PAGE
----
said something to him about going to see Uncle Joe—after that I did not go to Mr. Pearson's office with the prisoner—I went there without him after I left—I knew that if there was a new trial my evidence would be required—I did not think whether Mr. Pearson wished me to be dismissed or not, because I was one of his witnesses—I went to him to tell him the truth—I knew an appeal case was coming on, and I would not give the evidence again—I told Mr. Pearson there was something wrong about the Worsley case—I do not remember if the prisoner went to Mr. Pearson's with me on December 22nd—he did not tell Mr. Pearson that he could not keep me because of my unpunctuality and untruthfulness—he had a conversation with Mr. Pearson by himself in the office—ultimately I was called in—I do not remember if Mr. Pearson then said what the prisoner had told him, that he could not keep me, and would have to discharge me—he said it was a serious thing to the prisoner that I should be so continually unpunctual, and not at the office in time—he did not say it was a serious thing to make untrue statements, as the prisoner had complained of my doing—I won't swear that he did not—I do not remember saying that I was very sorry for what I had done—I won't swear I did not—I did not say I would try to do better in future if the prisoner gave me a chance—I won't swear he did not—I was told that if I repeated such conduct I might be dismissed and have to forfeit my salary—he asked me to sign an agreement—I did not object to that—I think I had been discharged then—I called after I left—I said to Mr. Pearson, "Have you heard that Mr. George has discharged me?"—he said, "Yes, I have"—I do not remember saying, "Do you think he would give me another chance?"—I won't swear I did not—I do not remember Mr. Pearson saying, "He might do so, I would certainly ask him to, was it not for one thing"—I did not say "What is that?"—he did not say, "George said that you said when you left him you would do him a thick one, and go over to Uncle Joe"—I do not remember him then saying, "I do not know what you mean by this, but whatever you mean, it prevents Mr. George from ever having you back, or me from ever suggesting any such thing"—I am almost certain no such words passed between us—when I left the prisoner I said I would go to Uncle Joe—I did not say I would do him a thick one—Mr. Pearson said that if there was anything wrong in my evidence I must not hesitate to set it right—I believe this was only a week or so after December 22nd—I did not say then that there was nothing wrong, and that I did not mean to suggest there was anything wrong at the trial—I tried to tell him what it was—I also told him that what I had said to the prisoner was said in a fit of temper and that I did not mean it—I had meant nothing by saying that I was going to Uncle Joe—I did not mean to tell Mr. Joseph Worsley that the story was false—I believe Mr. Pearson enquired what I intended to tell Uncle Joe—he asked if it had anything to do with the evidence—I did not say, "No, it has nothing to do with that, that was quite correct"—I said I would tell him what was wrong about the case—he said he preferred not to know what it was, but if anything was wrong I should go to another solicitor as he had the matter in the interests of Mr. John Worsley—I do not remember mentioning anything about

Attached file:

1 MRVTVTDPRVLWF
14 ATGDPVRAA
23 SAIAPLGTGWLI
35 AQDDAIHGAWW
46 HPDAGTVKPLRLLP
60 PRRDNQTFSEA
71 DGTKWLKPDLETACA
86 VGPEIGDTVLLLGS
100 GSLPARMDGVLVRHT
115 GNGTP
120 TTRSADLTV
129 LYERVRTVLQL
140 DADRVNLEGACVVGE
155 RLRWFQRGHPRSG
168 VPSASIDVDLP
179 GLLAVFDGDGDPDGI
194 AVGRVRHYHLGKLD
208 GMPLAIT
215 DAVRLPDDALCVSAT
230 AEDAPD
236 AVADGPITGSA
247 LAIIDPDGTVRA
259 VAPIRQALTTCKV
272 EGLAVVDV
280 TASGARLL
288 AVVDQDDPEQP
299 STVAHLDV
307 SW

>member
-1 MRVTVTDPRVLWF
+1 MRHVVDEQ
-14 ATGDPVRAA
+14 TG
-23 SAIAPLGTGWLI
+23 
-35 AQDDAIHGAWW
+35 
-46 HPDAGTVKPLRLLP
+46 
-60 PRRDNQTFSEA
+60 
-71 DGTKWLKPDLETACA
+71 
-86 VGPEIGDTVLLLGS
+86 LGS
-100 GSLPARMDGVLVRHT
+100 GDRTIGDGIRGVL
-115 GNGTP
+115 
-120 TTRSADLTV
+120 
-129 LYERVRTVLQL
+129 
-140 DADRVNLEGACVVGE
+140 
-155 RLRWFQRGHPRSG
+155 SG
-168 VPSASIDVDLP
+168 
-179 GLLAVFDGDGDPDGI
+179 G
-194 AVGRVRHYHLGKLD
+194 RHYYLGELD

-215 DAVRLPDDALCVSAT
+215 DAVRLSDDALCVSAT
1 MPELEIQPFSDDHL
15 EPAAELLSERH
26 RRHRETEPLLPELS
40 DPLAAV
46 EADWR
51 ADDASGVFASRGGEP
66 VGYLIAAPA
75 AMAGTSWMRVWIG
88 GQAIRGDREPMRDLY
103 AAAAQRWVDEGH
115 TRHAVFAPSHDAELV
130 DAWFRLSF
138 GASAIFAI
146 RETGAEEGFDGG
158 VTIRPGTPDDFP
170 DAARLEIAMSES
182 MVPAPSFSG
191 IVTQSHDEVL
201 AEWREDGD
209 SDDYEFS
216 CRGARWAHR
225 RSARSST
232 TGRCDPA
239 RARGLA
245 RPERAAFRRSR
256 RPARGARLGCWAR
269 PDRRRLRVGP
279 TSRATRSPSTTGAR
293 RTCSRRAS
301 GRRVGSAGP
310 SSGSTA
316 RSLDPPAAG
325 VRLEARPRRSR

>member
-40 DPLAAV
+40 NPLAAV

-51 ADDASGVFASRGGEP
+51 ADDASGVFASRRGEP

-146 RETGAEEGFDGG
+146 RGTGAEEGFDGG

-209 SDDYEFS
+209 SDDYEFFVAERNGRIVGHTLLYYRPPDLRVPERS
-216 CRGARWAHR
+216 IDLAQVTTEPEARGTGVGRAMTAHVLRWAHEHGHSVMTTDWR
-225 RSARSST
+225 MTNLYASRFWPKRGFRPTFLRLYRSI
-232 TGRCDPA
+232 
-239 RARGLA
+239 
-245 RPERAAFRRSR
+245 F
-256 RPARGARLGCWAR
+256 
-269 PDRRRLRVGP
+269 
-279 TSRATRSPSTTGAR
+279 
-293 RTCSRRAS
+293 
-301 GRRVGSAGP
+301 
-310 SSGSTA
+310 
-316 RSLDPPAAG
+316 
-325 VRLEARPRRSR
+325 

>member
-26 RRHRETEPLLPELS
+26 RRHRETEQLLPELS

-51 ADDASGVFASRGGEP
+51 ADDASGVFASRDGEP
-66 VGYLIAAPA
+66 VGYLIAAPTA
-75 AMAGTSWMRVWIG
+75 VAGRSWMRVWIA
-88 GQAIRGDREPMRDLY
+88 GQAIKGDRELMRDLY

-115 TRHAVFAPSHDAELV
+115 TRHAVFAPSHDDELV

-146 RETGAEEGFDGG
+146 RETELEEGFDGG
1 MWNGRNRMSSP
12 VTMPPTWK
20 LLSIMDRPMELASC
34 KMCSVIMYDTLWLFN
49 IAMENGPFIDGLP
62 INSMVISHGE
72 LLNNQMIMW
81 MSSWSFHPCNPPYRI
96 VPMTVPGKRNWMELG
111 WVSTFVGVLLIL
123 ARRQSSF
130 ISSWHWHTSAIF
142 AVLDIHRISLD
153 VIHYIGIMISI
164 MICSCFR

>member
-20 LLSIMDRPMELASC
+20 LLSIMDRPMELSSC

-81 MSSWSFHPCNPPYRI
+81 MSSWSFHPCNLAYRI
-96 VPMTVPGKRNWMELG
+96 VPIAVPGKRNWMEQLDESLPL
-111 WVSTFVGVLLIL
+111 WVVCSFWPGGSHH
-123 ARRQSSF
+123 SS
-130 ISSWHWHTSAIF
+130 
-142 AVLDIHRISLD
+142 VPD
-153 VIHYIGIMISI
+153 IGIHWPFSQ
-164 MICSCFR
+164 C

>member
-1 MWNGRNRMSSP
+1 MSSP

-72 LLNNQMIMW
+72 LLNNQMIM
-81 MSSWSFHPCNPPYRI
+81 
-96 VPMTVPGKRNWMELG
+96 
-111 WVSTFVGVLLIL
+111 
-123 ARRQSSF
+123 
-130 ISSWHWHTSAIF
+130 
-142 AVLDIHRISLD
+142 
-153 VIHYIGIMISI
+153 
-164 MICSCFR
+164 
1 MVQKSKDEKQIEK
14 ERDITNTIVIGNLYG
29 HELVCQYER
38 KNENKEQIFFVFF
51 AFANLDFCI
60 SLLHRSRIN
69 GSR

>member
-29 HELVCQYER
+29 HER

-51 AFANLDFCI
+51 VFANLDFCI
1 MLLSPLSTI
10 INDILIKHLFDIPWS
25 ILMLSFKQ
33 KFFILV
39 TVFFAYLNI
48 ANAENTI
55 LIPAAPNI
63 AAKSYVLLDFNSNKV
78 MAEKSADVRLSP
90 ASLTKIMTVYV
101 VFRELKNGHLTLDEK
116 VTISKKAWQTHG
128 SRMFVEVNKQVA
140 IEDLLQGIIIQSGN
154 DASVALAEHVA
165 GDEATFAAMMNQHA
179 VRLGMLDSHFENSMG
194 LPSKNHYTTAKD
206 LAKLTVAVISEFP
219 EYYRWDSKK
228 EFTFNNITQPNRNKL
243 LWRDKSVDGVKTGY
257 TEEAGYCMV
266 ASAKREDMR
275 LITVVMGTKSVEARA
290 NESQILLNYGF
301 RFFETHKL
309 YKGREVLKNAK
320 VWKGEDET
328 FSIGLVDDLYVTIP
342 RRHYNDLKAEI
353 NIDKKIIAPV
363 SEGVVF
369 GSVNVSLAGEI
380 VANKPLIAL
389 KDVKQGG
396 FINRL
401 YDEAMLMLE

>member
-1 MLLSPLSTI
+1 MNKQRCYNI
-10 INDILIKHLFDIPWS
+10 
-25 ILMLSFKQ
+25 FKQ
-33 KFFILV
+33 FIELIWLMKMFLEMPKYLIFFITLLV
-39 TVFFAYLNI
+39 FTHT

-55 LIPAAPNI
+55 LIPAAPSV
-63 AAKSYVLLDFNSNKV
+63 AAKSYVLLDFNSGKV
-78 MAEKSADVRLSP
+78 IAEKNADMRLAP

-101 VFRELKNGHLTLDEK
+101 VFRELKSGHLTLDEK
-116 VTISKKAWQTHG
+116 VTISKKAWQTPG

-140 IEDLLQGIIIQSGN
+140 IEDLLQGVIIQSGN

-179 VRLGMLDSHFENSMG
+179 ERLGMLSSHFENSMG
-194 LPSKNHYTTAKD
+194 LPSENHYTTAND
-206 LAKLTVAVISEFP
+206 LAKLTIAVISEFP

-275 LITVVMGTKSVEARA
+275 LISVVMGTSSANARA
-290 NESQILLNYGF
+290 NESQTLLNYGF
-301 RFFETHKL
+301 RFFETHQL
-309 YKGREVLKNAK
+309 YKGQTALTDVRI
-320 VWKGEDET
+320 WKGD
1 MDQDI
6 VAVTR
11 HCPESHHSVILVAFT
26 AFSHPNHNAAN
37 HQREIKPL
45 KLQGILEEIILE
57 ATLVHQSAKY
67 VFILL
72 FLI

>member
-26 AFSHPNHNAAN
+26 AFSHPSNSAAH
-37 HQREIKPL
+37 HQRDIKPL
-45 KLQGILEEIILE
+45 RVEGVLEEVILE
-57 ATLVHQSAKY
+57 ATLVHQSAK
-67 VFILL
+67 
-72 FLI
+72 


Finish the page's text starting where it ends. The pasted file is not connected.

his getting me another situation—I said I was not in employment—I said I thought I could not get into the Customs Office because I could not pass the examination, except with a lot of study—I did not say I was ashamed to go back to the Post Office because I had left to better myself—I saw Mr. Pearson about March 17th, 1903—I believe I then said, "Mr. George is going to be prosecuted for perjury."—I knew thent that Mr. Joseph Worsley was instigating these proceedings; that was after I had seen Mr. Cobbett—I was not sure whether the perjury case was being brought on—I believe Mr. Pearson said, "I do not know, but I have heard that Mr. Joseph Worsley is doing all he can to injure Mr. George"—I said a well known gentleman had told me that he was going to be prosecuted—I did not say, "Some one is seeing me on behalf of Uncle Joe, and asking me to turn King's evidence—Mr. Pearson did not say, "How can you turn King's evidence if the story you told me is true"—I did not say to him, "That is just what I told the man who approached me"—I will swear I did not say that—Mr. Pearson said, "How could they prosecute the winning side for perjuy; it is more likely they would prosecute Uncle Joe"—he did not say, "Who is it who approached you?"—I told him something about a man I had seen who had been asking me who had approached me—he asked me if it was a man named Colton, who is now in the pay of Uncle Joe—I said it was not—I asked if there was really going to be a new trial in Uncle Joe's case—he said, "One has been applied for, but it is doubtful whether the application will be granted"—I did not say I was prepared to give the same evidence at the new trial—I went to see him, to tell him that a perjury case was coming on, and also to tell him that the evidence I had given at the previous' trial was false—he had told me on the previous occasion that he preferred not to hear me, and on second thoughts I thought it better not to tell him—I went to tell him as if there was a prosecution it might injure his reputation—I went to Mr. John Worsley the same day—I think there were disputes with the prisoner before the trial—I do not know that Mr. Pearson did not want me to be discharged because I might be wanted on the second trial—Mr. John Worsley came to see me in January, 1903—I did not say to him, "I am in a proper mess; Mr. George has discharged me"—I was not in a proper mess at all at the time—he did not say to me, "Well, if you want a job, I daresay Uncle Joe will give you one"—I did not say to him, "I shall be no use to him; I told the truth at the trial, and you cannot get behind that"—I believe he asked if there was anything wrong with the evidence that was given—I hesitated a while and then said, "No"—I did so because I thought as Mr. Pearson preferred I should tell another solicitor as he would not believe me Mr. John Worsley would not believe me either—I thought it was my duty as I had committed perjury to tell them the truth, but I did not do so as Mr. Pearson said he preferred not to hear my statement—I had not seen any detective or agent from Mr. Joseph Worsley in January, 1903—when I saw Mr. Joseph Worsley at that time I think I said, "Since I wrote to you I think I stand a good chance of getting a job as a private detective on the L. and N.W. Railway"—I did not ask.